Apartment owners and managers must be extra vigilant in their Schoolies preparations and crack down on dangerous balcony behaviour as thousands of school-leavers descend on coastal apartment communities.
Love it or hate it, Schoolies is an annual fact of life for many strata properties.
Bodies corporate along with individual owners and building managers must take steps to mitigate the additional risks that three weeks of Schoolies celebrations will bring to their communities.
Each year we see cases of extensive damage to apartments caused during Schoolies celebrations, with one owner being left with a $40,000 damage repair bill in 2017.
Similar scenarios will be weighing heavily on the minds of many apartment owners whose communities host Schoolies celebrations.
While the high occupancy and inflated rates of the Schoolies period may be attractive financially especially in a Covid ravaged economy, the damage to private and common property in can easily outweigh the benefits if sufficient steps are not taken to manage the risks.
Overcrowding, noise complaints, property damage, drugs, underage drinking, and Schoolies’ safety are the primary concerns that apartment buildings must prepare for.
Balcony safety must be made a priority, especially following the death of New Zealand man who fell from a Surfer’s Paradise balcony this week.
Short of locking balconies- which is certainly an option- school-leavers must clearly understand that if any misbehaviour on balconies occur, then they will be evicted.
Apartment owners and building managers must work collectively with parents and teens to manage the increased risks of renting to school leavers.
Most buildings enforce their own rules during Schoolies, and owners should get in touch with their body corporate to work with them on adapting and enforcing these rules.
It’s also important to work together with school leavers and parents to ensure ground rules are laid down clearly from the beginning.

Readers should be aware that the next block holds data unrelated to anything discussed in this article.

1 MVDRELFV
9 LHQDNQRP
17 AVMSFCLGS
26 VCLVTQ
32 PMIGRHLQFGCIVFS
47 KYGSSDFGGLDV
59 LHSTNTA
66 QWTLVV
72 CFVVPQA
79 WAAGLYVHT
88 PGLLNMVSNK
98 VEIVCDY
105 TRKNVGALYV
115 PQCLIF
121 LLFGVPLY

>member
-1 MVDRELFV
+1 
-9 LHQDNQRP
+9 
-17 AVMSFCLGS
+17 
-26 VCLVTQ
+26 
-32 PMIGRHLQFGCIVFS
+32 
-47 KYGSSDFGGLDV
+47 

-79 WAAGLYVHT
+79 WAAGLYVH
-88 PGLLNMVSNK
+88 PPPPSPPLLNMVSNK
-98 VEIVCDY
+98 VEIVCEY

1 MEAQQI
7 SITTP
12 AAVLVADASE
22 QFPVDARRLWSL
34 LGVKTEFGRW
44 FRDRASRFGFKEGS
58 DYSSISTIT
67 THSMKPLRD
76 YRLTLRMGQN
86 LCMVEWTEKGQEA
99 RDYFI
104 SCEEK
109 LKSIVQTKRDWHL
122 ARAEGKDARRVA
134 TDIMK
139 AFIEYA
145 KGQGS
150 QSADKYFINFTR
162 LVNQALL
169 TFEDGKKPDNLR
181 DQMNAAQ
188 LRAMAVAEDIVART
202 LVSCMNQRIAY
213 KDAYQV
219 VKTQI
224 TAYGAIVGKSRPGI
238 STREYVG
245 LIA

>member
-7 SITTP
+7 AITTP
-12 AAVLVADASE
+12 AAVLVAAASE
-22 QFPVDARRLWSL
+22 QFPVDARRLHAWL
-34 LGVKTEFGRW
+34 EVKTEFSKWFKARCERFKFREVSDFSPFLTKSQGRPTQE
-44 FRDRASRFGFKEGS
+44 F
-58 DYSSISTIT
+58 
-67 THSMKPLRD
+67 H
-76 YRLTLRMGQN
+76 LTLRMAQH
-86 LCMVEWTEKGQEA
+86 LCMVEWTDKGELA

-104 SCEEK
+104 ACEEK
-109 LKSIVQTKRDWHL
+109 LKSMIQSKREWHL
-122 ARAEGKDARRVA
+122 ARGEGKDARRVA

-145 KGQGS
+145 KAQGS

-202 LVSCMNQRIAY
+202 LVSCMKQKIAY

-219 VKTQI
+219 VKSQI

At a minimum, buildings should be securing rooftops to prevent dangerous stunts, setting non-negotiable ground rules about behaviour that includes failing to comply with pool rules, noise limitations, capped guest numbers and zero-tolerance for balcony hopping.
Unit-owners can never entirely accident-proof a property but removing expensive and vulnerable items is a good first step.
The simplest thing that owners can do is remove any items from the property that are very valuable or breakable like glass coffee tables, framed artwork or vases that can be knocked over and easily damaged.
School leavers face losing their often-substantial bond if property or its contents are damaged. They are encouraged to document the condition of rentals upon arrival.
If school leavers treat the property in a respectful manner, then getting their bond back won’t be an issue.
While managers and accommodation providers should have zero-tolerance for bad-behaviour, care must be taken around late-night evictions.
Buildings should not hesitate to evict individuals or groups that disregard the rules, however, managers must take steps to ensure school-leavers aren’t kicked out onto the street at 2 am with nowhere to go.
Schoolies celebrations commence for Queensland Year 12’s this weekend and continue with southern schoolies heading north a week later.
House rules to protect Schoolies and property:
• Secure rooftops to prohibit ‘dangerous stunts’
• Zero tolerance for misbehaviour on balconies
• Respect pool rules and restrictions (no access after 9pm)
• No glass bottles allowed in the apartment or pool area (bag checks can be carried out by on-site security)
• Maximum of two external guests permitted to the room at any given time, with identification held at reception (this restricts the likelihood of parties)
• Keep noise to a minimum
• Dangerous behaviour will be dealt with by police.
Author: Sam Aubrey